Moonlighting With Ted

In the mid 1970s, TV stardom often gave actors the chance to try their chops as singers. Some tried it straight as themselves, like John Travolta. Others had fun with it, like Penny Marshall and Cindy Williams, who made a record called Laverne and Shirley Sing.  When somebody gave Ted Knight his chance, he played it as goofy as humanly possible.

Wait wait wait . . . Ted Knight made a record?

Yup. As The Mary Tyler Moore Show entered its sixth season on CBS in the fall of 1975, Knight was at the height of his fame, only a couple of years after threatening to quit the show altogether. (He was tired of playing anchorman Ted Baxter as a moronic cartoon, so the show’s producers humanized the character for the remainder of the show’s run.) Hi Guys was released that fall on the Ranwood label. It contains 13 songs “sung” by Knight as Baxter.

A couple of music blogs have written briefly about the album in recent months, including 30 Days Out and Popdose—briefly, because there’s not a great deal of information available about the album. We do know that it was originally billed to Ted Knight and the Poops. It features Knight talk-singing his way through versions of “May the Bird of Paradise Fly Up Your Nose,” “Who Put the Bomp,” “Mr. Custer,” “Chick-a-Boom,” “Itsy Bitsy Teeny Weeny Yellow Polka Dot Bikini,” and “Blueberry Hill,” which Knight does as if he were impersonating James Cagney. He also tackles “Cover of the Rolling Stone,” which is simply indescribable. “I’m in Love With Barbara Walters” is about what you’d expect, and the title track is typical mid-70s gay-stereotype humor. “A Man I Used to Be” sounds like it’s being done straight, but it’s hard to tell. The album seems to have gotten as much attention from everybody involved as it deserved: the musical arrangements are cheap and cheesy, and Knight frequently spars with his backup singers, sprinkling the whole thing with leaden wisecracks. Veteran Los Angeles DJ Charlie Tuna provides liner notes.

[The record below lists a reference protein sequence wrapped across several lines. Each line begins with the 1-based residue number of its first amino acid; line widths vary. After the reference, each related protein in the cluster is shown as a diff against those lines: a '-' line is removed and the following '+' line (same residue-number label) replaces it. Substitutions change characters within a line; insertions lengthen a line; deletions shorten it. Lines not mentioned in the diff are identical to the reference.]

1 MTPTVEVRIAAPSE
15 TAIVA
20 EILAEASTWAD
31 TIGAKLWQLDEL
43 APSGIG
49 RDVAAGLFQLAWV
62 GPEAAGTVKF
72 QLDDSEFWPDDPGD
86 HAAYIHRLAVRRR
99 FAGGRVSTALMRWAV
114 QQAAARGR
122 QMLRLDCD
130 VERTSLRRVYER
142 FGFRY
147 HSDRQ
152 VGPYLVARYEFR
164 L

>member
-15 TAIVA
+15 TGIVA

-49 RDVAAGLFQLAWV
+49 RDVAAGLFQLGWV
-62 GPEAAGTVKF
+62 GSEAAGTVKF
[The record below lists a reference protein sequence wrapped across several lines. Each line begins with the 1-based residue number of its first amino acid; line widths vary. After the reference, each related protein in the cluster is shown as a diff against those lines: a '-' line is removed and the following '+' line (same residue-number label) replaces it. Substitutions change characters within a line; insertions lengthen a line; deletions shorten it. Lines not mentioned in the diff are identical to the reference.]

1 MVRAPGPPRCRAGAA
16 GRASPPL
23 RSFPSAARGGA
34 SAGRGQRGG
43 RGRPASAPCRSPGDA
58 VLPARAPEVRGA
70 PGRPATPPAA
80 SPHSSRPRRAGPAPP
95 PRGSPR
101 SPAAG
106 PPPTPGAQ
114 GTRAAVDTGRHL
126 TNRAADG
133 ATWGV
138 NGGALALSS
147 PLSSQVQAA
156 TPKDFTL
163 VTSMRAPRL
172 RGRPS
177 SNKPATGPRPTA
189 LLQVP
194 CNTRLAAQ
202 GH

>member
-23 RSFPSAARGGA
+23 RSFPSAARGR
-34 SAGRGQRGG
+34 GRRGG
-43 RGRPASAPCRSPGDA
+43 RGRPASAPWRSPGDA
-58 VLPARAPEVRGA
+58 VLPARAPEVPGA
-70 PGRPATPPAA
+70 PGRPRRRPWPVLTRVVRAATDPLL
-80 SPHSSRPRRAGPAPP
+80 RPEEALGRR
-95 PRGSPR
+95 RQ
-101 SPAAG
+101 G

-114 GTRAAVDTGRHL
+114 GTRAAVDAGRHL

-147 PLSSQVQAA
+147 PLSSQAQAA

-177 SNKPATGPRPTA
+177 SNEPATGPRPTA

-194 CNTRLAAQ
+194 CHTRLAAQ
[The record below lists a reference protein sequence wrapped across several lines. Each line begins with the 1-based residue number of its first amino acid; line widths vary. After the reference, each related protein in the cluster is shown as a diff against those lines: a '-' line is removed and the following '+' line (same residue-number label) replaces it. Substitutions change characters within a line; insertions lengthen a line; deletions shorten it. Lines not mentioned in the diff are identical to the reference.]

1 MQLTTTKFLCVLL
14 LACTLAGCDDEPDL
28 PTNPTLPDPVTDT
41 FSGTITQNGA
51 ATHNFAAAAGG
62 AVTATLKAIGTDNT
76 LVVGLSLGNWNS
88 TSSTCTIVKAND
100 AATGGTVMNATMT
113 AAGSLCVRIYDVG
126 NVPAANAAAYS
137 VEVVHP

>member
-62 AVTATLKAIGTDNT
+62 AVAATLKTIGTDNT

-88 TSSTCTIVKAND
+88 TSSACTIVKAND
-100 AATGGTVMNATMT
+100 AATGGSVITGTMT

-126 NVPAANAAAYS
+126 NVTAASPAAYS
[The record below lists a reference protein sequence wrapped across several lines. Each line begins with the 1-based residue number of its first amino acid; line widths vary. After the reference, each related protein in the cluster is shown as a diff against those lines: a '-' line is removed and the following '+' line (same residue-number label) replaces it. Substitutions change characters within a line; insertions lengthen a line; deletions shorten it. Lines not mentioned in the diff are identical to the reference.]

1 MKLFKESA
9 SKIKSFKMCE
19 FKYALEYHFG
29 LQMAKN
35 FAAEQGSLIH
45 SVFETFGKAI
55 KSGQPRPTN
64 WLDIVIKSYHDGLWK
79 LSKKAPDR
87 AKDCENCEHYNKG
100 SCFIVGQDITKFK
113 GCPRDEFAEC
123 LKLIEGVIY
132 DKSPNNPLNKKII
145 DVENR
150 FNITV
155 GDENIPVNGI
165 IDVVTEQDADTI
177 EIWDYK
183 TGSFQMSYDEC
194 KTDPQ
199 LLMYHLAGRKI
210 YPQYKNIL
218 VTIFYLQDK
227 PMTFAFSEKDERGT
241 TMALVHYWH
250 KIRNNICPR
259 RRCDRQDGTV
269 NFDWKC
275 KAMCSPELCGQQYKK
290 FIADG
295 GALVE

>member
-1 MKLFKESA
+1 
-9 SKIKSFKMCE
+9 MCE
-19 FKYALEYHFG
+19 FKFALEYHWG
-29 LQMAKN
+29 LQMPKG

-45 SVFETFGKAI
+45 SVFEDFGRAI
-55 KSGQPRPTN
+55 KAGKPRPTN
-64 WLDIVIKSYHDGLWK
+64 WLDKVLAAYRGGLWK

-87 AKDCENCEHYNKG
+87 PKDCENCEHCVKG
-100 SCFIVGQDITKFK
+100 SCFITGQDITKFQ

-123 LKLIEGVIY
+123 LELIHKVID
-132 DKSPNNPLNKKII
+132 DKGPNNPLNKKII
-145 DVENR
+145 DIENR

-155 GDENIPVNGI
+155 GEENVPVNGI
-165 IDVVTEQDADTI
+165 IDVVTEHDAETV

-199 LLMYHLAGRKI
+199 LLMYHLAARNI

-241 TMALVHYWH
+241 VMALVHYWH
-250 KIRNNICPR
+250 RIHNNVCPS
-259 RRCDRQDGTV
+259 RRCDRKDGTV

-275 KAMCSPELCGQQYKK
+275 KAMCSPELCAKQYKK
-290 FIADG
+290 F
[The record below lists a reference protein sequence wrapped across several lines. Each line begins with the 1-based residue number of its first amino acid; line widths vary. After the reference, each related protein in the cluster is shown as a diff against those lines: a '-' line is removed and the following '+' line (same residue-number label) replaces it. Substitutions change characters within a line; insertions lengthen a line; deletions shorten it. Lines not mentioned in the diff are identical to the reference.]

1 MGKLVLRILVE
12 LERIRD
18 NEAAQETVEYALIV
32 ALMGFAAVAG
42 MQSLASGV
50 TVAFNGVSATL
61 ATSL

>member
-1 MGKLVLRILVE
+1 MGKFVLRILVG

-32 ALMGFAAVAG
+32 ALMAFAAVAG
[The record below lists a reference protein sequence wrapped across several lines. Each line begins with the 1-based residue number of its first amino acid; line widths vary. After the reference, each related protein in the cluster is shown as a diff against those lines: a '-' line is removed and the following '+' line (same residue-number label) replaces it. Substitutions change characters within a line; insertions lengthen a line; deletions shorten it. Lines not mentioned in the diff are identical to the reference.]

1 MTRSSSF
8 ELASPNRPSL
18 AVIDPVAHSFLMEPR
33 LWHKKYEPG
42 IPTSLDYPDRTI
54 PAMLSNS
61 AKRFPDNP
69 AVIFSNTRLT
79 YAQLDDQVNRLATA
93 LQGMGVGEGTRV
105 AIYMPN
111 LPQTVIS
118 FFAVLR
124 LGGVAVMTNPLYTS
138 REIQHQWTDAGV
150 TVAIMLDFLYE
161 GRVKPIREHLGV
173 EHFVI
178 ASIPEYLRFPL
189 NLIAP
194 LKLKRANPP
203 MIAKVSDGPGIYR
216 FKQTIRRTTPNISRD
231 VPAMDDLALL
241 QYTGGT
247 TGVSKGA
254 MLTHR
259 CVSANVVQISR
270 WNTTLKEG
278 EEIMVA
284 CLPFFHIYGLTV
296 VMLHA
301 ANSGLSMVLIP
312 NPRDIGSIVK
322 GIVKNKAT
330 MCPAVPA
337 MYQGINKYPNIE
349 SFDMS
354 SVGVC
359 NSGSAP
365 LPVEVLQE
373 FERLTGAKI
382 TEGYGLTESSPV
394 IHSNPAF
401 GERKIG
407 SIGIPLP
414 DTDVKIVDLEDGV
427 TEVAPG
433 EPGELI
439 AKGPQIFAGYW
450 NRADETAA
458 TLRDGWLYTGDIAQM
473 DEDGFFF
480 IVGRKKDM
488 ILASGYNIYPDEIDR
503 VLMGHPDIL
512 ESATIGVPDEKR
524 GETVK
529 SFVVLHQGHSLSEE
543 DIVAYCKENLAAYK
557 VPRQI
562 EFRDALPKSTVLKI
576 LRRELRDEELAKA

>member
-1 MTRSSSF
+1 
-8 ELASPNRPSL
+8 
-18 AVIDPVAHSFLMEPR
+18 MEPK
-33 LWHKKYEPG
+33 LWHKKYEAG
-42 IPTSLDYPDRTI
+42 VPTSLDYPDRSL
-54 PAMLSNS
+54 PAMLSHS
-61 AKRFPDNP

I don’t remember hearing of this record in 1975, or seeing it in stores anywhere, and it’s likely I’d have noticed, since I was a fan of the Moore show. I must not have been watching American Bandstand on October 4, 1975, either—for on that day, Knight performed “I’m in Love With Barbara Walters” on the show.

In retrospect, it’s miraculous that the planet didn’t explode from the convergence of bad 70s pop culture on that October weekend. David Geddes’ “Run Joey Run” was at its chart peak just behind “Rhinestone Cowboy,” “Feelings” was climbing the charts behind them, and Dickie Goodman’s “Mr. Jaws” was one of the hottest records in the country. Pet rocks were all the rage. Now it’s true that Saturday Night Live premiered the next weekend, and that “They Just Can’t Stop It” by the Spinners, “Lyin’ Eyes” by the Eagles, and Born to Run were all on the radio that week too. But damn, with Ted Knight singing on American Bandstand, even those heavyweights must have been hard-pressed to keep the Earth on its axis.

“Hi guys” was Ted Baxter’s catchphrase on The Mary Tyler Moore Show, and it followed Ted Knight to the grave: His tombstone at Forest Lawn in Glendale, California, includes the words “bye guy.”

Recommended Reading: Red Kelly attends Willie Mitchell’s funeral; at Popdose, there’s a new edition of One Day in Your Life.

“Cover of the Rolling Stone”/Ted Knight
“I’m in Love With Barbara Walters”/Ted Knight (out of print)

5 thoughts on “Moonlighting With Ted

  1. Yah Shure

    Never kept (or listened to) the LP, but I do still have the ‘Ted Knight Special D.J. Interview’ 45 Ranwood sent to plug it. Ready for a highlight or three?

    DJ: “Why does Ted Knight suddenly open up a whole new facet to his career and become a recording star?”
    TED: “Money! Ha, ha…” etc. etc. Ted does bit… “I figured I might as well.”

    DJ: “Have you had any formal singing training?”
    TED: “Yes, I wore a tuxedo once to a glee club”…etc, etc… Ted does bit…”Thanks for my own straight line.”

    DJ: “Who is your favorite girl singer?”
    TED: “Kojak! Ha ha. That’s funny. Ha ha.”

    Those are direct quotes from the interview script. I left off the one where Ted replies, “No, my real name is Gladys Knight. Where are my Pips?” Was this stuff written for ‘The Jerry Lewis Show’ premiere in 1963?

  2. Given that I wasn’t born yet during Ted’s run on The Mary Tyler Moore Show. I’m much more familiar with his work in Caddyshack and Too Close for Comfort. I thought he was brilliant in both. I especially enjoyed the way he and Jim J. Bullock played off each other in Too Close for Comfort they had great comedic chemistry with one another.

  3. @Porky: Must respectfully and completely disagree on “Lyin’ Eyes.” It’s the last Eagles record I’ll get tired of, and after 34 years, I’m not even close.

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